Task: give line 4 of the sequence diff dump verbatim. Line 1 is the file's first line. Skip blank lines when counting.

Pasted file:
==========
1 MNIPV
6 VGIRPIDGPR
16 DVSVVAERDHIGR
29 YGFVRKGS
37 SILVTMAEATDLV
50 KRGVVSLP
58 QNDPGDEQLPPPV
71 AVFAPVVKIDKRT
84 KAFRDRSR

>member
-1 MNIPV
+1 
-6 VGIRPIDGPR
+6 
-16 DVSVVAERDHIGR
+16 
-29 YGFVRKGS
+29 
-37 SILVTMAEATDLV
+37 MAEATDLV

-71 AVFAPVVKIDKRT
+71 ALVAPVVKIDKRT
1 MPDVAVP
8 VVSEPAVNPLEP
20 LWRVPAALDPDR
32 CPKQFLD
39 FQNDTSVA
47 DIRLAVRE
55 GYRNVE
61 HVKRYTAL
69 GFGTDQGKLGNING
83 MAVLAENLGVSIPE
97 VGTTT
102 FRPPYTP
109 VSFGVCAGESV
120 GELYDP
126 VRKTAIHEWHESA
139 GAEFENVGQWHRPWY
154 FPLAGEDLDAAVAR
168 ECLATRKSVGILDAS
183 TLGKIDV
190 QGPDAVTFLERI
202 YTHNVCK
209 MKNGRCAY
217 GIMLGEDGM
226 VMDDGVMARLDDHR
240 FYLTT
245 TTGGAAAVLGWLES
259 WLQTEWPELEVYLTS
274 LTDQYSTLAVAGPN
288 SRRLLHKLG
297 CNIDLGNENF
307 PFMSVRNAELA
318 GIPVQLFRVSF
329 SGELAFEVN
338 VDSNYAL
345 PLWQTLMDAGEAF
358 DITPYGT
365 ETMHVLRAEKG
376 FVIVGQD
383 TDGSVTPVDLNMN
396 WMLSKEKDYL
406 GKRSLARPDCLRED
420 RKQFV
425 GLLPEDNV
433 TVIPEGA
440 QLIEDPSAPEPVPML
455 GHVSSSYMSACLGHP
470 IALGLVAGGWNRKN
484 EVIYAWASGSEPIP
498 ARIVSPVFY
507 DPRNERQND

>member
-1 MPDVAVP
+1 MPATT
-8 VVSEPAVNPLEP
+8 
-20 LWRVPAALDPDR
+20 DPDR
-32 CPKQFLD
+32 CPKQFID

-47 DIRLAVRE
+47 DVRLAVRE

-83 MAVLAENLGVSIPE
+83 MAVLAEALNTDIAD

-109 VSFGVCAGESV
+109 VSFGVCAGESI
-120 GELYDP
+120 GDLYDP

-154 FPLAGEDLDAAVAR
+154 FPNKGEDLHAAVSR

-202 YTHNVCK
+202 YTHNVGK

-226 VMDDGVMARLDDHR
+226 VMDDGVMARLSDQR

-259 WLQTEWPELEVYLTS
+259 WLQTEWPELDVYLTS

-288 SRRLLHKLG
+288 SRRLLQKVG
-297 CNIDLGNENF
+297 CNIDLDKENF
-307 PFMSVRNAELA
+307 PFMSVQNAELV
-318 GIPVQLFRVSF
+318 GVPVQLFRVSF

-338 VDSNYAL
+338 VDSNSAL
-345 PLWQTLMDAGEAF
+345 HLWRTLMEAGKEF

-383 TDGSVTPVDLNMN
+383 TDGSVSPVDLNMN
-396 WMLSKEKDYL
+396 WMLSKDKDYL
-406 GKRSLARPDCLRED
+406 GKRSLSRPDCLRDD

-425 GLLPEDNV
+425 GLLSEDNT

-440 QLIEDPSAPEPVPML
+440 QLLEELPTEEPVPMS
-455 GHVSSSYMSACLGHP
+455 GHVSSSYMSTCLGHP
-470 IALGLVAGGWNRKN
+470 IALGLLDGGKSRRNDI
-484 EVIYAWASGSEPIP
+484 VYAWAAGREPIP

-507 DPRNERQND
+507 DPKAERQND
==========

29 YGFVRKGS